Helping the heroes
The COVID-19 pandemic and Australia’s 2019-2020 Black Summer bushfires have taken a heavy toll on those working on the frontline.
While the physical impact continues to be reckoned, what remains largely unknown is the fallout from the prolonged psychological trauma on our first responders.
Edith Cowan University disaster response expert Associate Professor Erin Smith has spent decades studying the long-term impact facing paramedics, firefighters, police and other emergency first responders.
Her research has uncovered the startling reality of the lasting emotional trauma affecting first responders in the weeks, months and years after a disaster.
"Our emergency services play an integral role on the frontline of catastrophic events," Professor Smith said.
"The mental health burden of witnessing devastation, particularly over a long period of time, can be traumatising and exhausting."
A ticking timebomb
Australian emergency services personnel are in a “state of crisis” as suicide rates have increased by around 450 per cent to 800 per cent annually over the past few years.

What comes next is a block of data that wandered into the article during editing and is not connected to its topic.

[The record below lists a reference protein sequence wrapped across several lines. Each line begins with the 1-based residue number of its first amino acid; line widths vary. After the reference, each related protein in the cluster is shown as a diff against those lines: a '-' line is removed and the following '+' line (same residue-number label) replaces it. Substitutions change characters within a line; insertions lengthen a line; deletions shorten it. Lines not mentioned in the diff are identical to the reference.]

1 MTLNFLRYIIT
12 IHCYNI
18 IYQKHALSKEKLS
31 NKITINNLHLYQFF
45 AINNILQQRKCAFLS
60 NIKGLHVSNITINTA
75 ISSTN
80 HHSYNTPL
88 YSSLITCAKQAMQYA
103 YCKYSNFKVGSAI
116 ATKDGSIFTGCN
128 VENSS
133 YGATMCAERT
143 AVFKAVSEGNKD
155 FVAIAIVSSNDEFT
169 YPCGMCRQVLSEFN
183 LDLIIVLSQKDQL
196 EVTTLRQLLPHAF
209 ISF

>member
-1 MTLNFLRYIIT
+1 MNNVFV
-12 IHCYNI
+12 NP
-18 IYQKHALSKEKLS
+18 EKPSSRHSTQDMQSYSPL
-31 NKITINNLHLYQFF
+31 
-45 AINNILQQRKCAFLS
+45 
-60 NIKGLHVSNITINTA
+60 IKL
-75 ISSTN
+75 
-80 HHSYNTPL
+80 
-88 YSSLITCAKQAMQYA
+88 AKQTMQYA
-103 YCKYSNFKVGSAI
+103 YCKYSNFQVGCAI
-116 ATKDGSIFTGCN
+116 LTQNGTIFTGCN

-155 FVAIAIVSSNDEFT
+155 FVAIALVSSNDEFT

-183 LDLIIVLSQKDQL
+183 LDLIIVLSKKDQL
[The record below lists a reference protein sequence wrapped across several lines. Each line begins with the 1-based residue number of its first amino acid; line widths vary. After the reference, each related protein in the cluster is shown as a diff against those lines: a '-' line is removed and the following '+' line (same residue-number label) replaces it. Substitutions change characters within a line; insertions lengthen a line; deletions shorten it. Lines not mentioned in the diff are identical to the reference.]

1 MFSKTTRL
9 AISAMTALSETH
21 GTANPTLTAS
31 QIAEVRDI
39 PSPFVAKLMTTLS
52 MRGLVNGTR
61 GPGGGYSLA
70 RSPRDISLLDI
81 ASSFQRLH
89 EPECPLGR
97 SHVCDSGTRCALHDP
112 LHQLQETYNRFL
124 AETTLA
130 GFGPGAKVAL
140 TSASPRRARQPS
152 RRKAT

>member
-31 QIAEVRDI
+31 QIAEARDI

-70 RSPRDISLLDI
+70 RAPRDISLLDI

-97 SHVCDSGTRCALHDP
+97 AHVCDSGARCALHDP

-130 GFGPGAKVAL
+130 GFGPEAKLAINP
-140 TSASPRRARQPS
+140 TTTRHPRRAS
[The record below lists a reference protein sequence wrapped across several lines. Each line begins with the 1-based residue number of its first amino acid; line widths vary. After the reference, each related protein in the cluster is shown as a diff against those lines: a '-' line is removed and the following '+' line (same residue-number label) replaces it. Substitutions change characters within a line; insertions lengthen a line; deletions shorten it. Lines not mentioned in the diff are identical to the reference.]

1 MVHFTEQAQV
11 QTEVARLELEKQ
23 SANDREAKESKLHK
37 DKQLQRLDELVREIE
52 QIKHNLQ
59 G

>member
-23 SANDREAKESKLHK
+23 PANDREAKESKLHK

"We need an approach that removes the onus on the individual. We need to find appropriate ways to ‘reach in’ to identify those who may be silently struggling."
Around every six weeks a firefighter, paramedic or police officer dies by suicide in Australia.
Professor Smith said first responders pay a heavy price for their selfless service.
Her research has revealed that during a typical period almost 30 per cent of paramedics report high levels of psychological distress.
"Emergency service workers suffer from higher rates of mental health illness and stress than the general population," Professor Smith said.
"Imagine the cumulative stress of responding to prolonged disasters like the COVID-19 pandemic or months of catastrophic bushfires – it’s creating a ticking timebomb for our first responders’ mental health."
Large-scale disasters can have far-reaching and long-term impacts.
Professor Smith’s 20-year study involving first responders of the 9/11 terrorist attacks in the United States uncovered the challenges facing survivors long after the incident.
Her research found that almost twenty years later the prevalence of mental health disorders and need for treatment remains elevated among first responders, with almost half still needing mental health support.